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Debate rages over yellow-signal timing

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NEW PORT RICHEY -

Some critics are seeing red over yellow signal timing at intersections with red-light cameras. State transportation officials urge people to proceed with caution because of confusion over the hot topic.

Red-light cameras once again polarized opinions last week. People ponder if public safety or revenue motivates cities and counties that rely on automated enforcement if a driver runs a red light.

Courts might get the final say as reviews continue over constitutionality of red-light camera tickets that cost $158 or more.

State Sen. Mike Fasano, R-New Port Richey, was among lawmakers last week who asked for clarification of yellow-signal timing from Florida Department of Transportation.

Fasano got a reply that timing varies with speed limits. A road with a 45 mph speed limit should have a yellow signal lasting 4.3 seconds. The yellow signal should last 4.7 seconds where a road has a 50 mph speed limit.

“There are not different rules for intersections with red-light cameras,” FDOT officials reassured Fasano.

Doubts still linger about timing patterns, according to Fasano. Lawmakers need “to be more aggressive to make sure it’s a level playing field,” Fasano said Friday.

A New Port Richey official weighed in on the topic Friday. The city uses red-light cameras at intersections along U.S. 19 at Main Street, Cross Bayou Boulevard, Gulf Drive, Marine Parkway and Trouble Creek Road.

“We have no say over cycle lengths,” Robert M. Rivera, the New Port Richey assistant public works director, emphasized in an email.

“The city has red-light cameras in place, but that was with the permission of FDOT,” Rivera added. The state agency owns the signals and contracts with Pasco County to maintain them.

Last fall, city police officers had commented that they believe the cameras have helped decrease side-impact traffic crashes caused by red-light runners.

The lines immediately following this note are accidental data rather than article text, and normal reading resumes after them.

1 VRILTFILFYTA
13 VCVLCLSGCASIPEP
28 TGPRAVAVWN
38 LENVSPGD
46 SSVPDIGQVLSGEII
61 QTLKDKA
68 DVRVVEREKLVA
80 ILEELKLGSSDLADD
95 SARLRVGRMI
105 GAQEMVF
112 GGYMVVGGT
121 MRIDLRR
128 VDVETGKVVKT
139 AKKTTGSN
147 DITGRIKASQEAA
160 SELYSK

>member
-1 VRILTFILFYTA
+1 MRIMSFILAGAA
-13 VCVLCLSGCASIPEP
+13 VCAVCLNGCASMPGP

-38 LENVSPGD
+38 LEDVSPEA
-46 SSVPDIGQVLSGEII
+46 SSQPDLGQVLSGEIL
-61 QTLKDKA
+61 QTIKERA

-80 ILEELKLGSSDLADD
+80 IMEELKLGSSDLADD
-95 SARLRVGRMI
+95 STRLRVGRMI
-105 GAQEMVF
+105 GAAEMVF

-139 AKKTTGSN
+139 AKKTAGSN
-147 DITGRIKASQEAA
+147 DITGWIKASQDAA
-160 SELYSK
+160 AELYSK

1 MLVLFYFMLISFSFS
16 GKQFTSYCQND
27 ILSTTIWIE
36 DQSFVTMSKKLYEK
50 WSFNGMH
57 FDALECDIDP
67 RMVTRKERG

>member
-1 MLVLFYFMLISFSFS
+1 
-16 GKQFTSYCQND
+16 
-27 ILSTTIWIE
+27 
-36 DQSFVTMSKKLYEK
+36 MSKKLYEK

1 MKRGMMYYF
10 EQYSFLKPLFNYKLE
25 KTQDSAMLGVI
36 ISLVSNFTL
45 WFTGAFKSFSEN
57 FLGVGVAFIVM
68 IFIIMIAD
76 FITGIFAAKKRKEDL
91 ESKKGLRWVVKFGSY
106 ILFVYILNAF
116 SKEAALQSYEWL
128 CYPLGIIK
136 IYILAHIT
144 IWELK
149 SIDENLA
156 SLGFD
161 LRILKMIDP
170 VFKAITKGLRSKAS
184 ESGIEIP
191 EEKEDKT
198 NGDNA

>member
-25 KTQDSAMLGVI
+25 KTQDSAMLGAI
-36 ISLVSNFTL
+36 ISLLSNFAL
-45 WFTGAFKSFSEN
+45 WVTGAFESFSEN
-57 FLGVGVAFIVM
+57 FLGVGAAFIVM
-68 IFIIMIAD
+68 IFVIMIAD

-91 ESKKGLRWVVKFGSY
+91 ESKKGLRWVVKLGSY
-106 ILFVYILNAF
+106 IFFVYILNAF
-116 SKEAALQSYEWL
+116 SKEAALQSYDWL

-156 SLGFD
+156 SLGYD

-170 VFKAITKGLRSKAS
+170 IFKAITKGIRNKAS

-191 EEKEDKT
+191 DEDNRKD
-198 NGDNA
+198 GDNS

Port Richey officials did not comment at this time about the controversy.

Port Richey records, however, show the city issued 557 red-light camera citations from March 23 through April 26.

Port Richey sent $83 from each ticket to the state, which reaped $46,231. The city keeps the rest and pays operator American Traffic Solutions.

Meanwhile, Port Richey leaders are watching appeals of red-light camera tickets on constitutional grounds.

Port Richey helped pioneer use of the cameras years before state lawmakers authorized their use in 2010 and took a cut of the revenue.

Both Port Richey and New Port Richey city officials nervously watch court reviews of the constitutionality of the tickets. An adverse ruling could impact local budgets. In the meantime, state lawmakers tweaked the process by letting cities handle the appeals of tickets.

“I have great concerns still,” Fasano said. “I’m not the biggest fan of red-light cameras.”

Indeed, as far back as 2005, Fasano had characterized the devices as spy cameras. “I have a big problem with Big Brother looking over your shoulder as you drive down the street,” he commented at the time.

Fasano seeks some balance. “We want public safety. No one should go through a red light, no one.” On the other hand, he dislikes government coming to rely on revenue from citations. Nor does he want transportation leaders deviating from federal guidelines on signal timing.

FDOT officials have insisted they act consistently. Policy is based on standards in the state’s Traffic Engineering Manual and from the Institute of Transportation Engineers.

FDOT remarks last week were similar to an April 2011 phone interview of Mark C. Wilson, an FDOT traffic operations engineer based in Tallahassee. Companies operating red-light cameras do not control traffic signal timing. The state carries the sole responsibility for the timing of traffic signals on state roads,

Wilson argues that adding time to the yellow signal will cause drivers to develop bad habits. Motorists soon will realize that the yellow signal is staying on longer and they might be tempted to try to dash through the intersection.

The automated devices ordinarily can help reduce right-angle crashes, Wilson thinks. “It depends on the individual intersection” whether rear-end collisions might increase, go down or stay about the same after red-light cameras are installed.

“Yellow clearance is based on an ITE handbook,” Wilson said about timing. “That is an engineering calculation. Just adding extra time to that, then you’re not doing it on an engineering basis.”

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